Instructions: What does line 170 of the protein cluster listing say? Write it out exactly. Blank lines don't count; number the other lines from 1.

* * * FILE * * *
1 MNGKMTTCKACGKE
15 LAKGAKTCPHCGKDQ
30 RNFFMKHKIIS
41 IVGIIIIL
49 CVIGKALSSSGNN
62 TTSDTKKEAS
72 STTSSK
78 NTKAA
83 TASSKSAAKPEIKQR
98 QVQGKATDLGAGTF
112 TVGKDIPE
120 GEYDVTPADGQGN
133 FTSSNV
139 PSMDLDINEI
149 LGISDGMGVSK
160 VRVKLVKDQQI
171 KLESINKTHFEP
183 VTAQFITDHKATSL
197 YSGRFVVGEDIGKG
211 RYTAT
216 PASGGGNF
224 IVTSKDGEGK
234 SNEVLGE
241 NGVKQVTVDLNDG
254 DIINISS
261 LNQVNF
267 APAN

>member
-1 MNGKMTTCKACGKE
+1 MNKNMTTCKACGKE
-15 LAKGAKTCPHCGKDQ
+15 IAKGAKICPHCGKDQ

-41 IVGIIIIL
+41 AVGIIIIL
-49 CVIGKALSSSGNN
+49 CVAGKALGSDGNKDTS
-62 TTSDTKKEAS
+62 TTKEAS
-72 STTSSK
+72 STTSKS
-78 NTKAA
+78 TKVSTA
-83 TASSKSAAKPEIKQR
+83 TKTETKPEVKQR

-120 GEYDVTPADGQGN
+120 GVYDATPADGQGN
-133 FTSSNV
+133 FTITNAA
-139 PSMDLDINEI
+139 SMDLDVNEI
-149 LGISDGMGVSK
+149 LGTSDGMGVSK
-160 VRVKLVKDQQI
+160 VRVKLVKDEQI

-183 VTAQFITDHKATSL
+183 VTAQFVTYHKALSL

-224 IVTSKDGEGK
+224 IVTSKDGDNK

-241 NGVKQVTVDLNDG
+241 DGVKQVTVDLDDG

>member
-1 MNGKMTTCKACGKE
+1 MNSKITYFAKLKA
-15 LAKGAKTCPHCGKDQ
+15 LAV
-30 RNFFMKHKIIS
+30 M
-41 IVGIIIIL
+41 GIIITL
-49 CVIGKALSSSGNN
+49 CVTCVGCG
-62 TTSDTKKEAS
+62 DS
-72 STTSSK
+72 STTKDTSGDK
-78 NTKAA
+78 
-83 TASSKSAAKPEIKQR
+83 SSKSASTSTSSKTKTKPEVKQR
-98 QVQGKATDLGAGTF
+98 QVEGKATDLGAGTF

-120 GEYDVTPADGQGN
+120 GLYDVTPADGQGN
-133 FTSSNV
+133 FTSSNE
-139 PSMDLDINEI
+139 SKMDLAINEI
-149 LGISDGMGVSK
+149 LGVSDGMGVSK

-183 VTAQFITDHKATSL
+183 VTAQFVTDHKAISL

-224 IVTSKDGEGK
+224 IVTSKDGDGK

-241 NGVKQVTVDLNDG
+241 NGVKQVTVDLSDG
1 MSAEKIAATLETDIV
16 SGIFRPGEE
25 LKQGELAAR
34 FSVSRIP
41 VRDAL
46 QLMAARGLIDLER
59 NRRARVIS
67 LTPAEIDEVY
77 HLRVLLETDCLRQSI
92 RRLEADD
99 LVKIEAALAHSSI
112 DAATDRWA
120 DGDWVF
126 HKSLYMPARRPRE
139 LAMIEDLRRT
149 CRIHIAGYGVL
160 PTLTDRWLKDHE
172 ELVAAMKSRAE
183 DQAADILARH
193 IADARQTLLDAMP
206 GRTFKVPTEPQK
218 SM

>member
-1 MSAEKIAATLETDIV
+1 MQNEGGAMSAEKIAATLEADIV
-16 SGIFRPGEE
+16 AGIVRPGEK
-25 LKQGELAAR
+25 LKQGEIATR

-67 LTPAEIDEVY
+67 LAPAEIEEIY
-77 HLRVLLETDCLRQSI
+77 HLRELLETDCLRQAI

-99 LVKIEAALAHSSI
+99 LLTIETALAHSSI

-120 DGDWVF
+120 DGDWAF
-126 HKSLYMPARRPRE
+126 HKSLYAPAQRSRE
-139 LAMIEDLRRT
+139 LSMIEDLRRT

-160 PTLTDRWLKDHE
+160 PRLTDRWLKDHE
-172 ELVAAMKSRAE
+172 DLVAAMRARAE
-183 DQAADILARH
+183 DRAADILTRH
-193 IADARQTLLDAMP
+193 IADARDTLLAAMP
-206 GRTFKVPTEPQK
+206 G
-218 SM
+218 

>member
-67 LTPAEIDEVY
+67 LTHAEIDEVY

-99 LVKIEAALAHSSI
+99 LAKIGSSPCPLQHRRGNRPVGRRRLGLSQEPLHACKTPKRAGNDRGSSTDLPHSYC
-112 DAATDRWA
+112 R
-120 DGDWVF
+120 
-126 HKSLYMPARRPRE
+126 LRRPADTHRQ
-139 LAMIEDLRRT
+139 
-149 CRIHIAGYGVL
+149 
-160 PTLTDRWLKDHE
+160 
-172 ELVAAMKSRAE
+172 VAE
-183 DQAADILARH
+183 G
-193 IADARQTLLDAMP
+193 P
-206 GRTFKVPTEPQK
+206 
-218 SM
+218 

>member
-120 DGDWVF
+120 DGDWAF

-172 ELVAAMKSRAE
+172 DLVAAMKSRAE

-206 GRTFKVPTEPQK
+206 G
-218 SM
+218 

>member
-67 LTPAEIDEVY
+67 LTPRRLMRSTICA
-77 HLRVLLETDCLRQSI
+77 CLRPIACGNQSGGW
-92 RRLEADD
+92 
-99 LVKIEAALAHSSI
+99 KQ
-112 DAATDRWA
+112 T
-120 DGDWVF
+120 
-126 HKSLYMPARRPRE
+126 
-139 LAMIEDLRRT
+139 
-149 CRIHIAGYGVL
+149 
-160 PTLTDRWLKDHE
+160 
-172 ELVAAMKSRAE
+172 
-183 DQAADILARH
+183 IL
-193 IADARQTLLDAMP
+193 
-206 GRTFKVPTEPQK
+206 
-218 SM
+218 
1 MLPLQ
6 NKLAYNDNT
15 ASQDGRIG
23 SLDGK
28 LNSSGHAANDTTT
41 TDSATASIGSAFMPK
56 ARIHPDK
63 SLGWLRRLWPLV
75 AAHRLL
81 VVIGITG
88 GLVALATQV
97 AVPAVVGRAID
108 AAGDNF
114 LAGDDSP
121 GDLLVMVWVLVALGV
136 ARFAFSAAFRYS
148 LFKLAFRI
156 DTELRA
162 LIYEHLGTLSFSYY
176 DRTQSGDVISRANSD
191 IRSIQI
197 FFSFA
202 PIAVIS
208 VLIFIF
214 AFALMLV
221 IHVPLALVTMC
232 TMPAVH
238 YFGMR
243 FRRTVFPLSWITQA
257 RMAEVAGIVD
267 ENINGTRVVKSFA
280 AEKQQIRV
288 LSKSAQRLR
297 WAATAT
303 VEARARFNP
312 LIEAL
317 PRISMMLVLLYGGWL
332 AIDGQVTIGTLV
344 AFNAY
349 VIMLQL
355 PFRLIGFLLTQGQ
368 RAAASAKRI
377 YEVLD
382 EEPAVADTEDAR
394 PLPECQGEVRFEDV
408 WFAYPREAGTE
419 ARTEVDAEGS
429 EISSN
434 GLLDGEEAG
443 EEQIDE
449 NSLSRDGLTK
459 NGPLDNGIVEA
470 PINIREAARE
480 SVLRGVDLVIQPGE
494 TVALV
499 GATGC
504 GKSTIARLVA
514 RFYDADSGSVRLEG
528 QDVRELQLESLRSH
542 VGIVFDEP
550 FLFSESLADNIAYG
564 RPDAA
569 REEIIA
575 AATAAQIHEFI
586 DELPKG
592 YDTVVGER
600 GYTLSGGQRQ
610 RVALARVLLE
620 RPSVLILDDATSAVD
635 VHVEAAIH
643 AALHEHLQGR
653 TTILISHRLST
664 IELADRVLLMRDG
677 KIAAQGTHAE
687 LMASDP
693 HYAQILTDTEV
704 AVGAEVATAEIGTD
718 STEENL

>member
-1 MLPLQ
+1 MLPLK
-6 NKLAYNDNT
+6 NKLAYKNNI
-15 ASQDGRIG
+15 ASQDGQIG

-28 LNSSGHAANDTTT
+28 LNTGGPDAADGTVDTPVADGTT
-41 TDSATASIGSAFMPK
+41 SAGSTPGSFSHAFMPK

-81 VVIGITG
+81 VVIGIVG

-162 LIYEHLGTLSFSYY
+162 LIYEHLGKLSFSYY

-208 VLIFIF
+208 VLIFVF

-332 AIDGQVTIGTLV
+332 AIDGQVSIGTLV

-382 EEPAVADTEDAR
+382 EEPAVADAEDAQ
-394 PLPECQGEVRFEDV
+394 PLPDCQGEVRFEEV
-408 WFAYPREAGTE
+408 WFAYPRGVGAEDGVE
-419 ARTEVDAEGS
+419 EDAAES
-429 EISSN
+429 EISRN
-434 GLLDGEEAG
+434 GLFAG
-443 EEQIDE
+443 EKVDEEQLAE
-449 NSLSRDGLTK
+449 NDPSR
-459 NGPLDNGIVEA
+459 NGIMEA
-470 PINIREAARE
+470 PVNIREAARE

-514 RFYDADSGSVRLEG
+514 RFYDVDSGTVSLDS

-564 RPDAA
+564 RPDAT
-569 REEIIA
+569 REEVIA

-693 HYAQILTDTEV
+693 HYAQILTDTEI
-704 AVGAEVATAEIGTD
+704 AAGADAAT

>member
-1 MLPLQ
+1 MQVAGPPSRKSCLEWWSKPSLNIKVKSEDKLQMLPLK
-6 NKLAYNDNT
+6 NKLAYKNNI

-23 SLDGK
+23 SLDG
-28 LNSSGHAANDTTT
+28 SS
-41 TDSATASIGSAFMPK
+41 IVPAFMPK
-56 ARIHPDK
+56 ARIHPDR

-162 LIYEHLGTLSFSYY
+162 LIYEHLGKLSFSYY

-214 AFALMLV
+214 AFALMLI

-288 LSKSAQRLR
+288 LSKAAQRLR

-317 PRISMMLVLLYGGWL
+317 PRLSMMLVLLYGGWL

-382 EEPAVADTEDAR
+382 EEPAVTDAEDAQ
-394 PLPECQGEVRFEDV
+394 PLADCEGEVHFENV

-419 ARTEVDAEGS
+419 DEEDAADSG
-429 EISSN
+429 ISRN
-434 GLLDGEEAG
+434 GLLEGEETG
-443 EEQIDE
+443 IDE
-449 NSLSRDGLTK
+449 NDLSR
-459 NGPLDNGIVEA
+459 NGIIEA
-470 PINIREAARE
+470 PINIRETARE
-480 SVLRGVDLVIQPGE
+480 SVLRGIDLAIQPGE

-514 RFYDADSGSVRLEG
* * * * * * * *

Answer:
-193 IADARQTLLDAMP